Tim Duncan: The Big Fundamental’s Farewell?


With tonight’s Game 6 loss to the Oklahoma City Thunder, the San Antonio Spurs failed too make the Conference Finals for the second year in a row. After sweeping the Memphis Grizzlies in the first round, the Spurs found themselves in a great match up between themselves and the Thunder. After winning Game 1 by a convincing 32-point margin, the Spurs had the Thunder on their heels. Sensational play from recently acquired and future face of the organization Lamarcus Aldridge was crucial in the first two games. Though they would lose Game 2 in a tight and controversial fashion, led by a group of missed calls that gave Oklahoma City a one-point victory. San Antonio would take Game 3 before losing games 4 & 5. One thing everyone couldn’t help but notice was Tim Duncan’s efficiency, or lack there of.

In his career before this year, Duncan averaged 21.2 points, 11.7 rebounds, 3.1 assists and 2.3 blocks per game. In 11 playoff games this year, Duncan has played only 20 minutes per game, a little over half of what the nineteen year veteran is accustomed too. Duncan has said in the past that he would retire when he felt like he was no longer helping the team win games. If there were any year that those words were true, it was this one. Playing the least amount of games in his career since the lockout shortened 2011-12 season, Duncan was a shell of the Hall of Fame player he once was. After having started a decline in stats per game since 2012, Tim only managed too contribute 8.6 points, 7.3 rebounds and 1.3 blocks per game, showing that Father Time eventually catches up with us all.

Without a doubt the one of the greatest players in NBA history, Duncan is unquestionably the greatest power forward the NBA has ever seen. Being drafted number one overall in 1997 by the Spurs, Tim was immediately a factor on the team. His rookie year he averaged 21 points, 12 rebounds and 2.5 blocks, becoming the obvious choice for Rookie of the Year. Coached by future Hall of Famer Gregg Popovich and teaming up with the Admiral David Robinson, Duncan helped lead the Spurs to their first championship only two years into his amazing NBA career. Taking home the Finals MVP award, Duncan established not only himself, but the entire Spurs franchise as a formidable team for years to come. Four years later after the Lakers three-peat was over, Timmy would raise the Spurs to the top of the mountain again. Taking home his second consecutive regular season MVP award, he also won his second Larry O’Brien trophy and Finals MVP award.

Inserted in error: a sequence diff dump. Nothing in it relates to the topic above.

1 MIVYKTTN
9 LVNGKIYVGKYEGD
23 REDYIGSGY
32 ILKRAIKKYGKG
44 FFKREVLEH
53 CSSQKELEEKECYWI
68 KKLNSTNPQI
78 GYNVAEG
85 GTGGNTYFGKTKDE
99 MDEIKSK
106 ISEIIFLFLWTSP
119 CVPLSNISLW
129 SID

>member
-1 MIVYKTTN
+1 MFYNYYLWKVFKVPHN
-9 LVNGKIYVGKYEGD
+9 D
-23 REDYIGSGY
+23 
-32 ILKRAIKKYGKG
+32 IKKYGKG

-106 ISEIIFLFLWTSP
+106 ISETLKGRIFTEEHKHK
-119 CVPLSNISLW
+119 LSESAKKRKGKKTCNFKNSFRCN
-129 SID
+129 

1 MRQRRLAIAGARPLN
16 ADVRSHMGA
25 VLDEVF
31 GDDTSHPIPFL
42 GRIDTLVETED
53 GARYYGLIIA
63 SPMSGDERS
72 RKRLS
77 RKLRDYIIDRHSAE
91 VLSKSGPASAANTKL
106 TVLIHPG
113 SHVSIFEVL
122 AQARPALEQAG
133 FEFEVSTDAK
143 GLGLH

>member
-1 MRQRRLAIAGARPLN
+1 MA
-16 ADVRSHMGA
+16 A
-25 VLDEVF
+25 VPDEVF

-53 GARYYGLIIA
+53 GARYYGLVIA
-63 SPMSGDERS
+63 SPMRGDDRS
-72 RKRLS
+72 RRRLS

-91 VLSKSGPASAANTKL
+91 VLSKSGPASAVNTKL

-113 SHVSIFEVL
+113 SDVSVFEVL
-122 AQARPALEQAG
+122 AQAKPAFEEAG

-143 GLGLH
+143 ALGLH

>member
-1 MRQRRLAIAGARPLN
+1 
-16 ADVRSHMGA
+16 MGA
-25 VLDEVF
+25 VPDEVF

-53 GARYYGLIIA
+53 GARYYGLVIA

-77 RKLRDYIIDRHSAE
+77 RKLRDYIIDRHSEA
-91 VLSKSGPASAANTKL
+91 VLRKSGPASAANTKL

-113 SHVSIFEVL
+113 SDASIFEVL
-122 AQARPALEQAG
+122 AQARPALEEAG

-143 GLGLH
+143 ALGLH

Two years later Duncan along with Tony Parker and Manu Ginobili, would reach the Finals and beat the Detroit Pistons in 7 games, taking home his third championship trophy and third consecutive finals MVP award. Another two years would pass and another ring on Duncan’s finger, this time at the expense of LeBron James and the Cleveland Cavaliers, who they would sweep 4-0 in the Finals. The longest drought of Tim’s championship wins came after 2007, as he would have too wait seven years before taking down LeBron James again in the finals, this time apart of the Miami Heat. After losing in unbelievable fashion the previous year to the Heat, Duncan and the rest of the Spurs wouldn’t be satisfied without a ring in 2014. Thankfully for them, thats exactly what they would get, winning the series convincingly. In the five total games, the Spurs scored over 100 points four out of five times, while holding the Heat to an average of  91.6 points a game, after they averaged 102.2 per game in the regular season.

In tonights game, possibly the final game of his career, Duncan played one of his best games this post season, collecting 19 points, 5 rebounds and 1 block. For the entire playoffs, Duncan showed his true age, only managing to put up 5.9 points, 4.8 rebounds, 1.4 assists and 1.3 blocks. While no one but Tim knows for sure, now seems like the perfect time to retire. Nobody would be mad at him, he gave us 19 amazing years that we won’t soon forget. Since his entrance into the league, Duncan has never had a losing record in his 19 years. Winning five championships, two MVPs, 15x All Star selections and three Finals MVP’s, 14th in points, 6th in rebounds and 5th in blocks all time, Duncan has solidified himself into NBA greatness. Thank you for 19 years of Fundamental Basketball. Next stop Springfield, Massachusetts.


About Emanuel Godina

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